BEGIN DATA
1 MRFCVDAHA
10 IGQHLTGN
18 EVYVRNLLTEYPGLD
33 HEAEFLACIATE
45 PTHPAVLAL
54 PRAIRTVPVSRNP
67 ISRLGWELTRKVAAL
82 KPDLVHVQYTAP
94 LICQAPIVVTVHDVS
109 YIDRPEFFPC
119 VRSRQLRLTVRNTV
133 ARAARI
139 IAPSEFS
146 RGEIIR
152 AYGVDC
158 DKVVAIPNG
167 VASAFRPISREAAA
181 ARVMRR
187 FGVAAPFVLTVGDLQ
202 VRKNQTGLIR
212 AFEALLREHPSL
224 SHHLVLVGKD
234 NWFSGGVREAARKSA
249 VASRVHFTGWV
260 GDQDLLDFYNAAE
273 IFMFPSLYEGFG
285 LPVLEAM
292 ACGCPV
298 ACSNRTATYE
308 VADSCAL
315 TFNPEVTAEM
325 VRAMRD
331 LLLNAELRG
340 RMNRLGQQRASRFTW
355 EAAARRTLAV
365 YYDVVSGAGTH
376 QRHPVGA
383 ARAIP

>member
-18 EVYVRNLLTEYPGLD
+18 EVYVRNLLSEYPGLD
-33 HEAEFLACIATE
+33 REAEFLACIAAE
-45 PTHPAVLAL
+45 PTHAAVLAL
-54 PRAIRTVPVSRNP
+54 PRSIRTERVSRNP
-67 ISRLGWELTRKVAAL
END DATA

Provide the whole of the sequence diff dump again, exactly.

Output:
1 MRFCVDAHA
10 IGQHLTGN
18 EVYVRNLLTEYPGLD
33 HEAEFLACIATE
45 PTHPAVLAL
54 PRAIRTVPVSRNP
67 ISRLGWELTRKVAAL
82 KPDLVHVQYTAP
94 LICQAPIVVTVHDVS
109 YIDRPEFFPC
119 VRSRQLRLTVRNTV
133 ARAARI
139 IAPSEFS
146 RGEIIR
152 AYGVDC
158 DKVVAIPNG
167 VASAFRPISREAAA
181 ARVMRR
187 FGVAAPFVLTVGDLQ
202 VRKNQTGLIR
212 AFEALLREHPSL
224 SHHLVLVGKD
234 NWFSGGVREAARKSA
249 VASRVHFTGWV
260 GDQDLLDFYNAAE
273 IFMFPSLYEGFG
285 LPVLEAM
292 ACGCPV
298 ACSNRTATYE
308 VADSCAL
315 TFNPEVTAEM
325 VRAMRD
331 LLLNAELRG
340 RMNRLGQQRASRFTW
355 EAAARRTLAV
365 YYDVVSGAGTH
376 QRHPVGA
383 ARAIP

>member
-18 EVYVRNLLTEYPGLD
+18 EVYVRNLLSEYPGLD
-33 HEAEFLACIATE
+33 REAEFLACIAAE
-45 PTHPAVLAL
+45 PTHAAVLAL
-54 PRAIRTVPVSRNP
+54 PRSIRTERVSRNP
-67 ISRLGWELTRKVAAL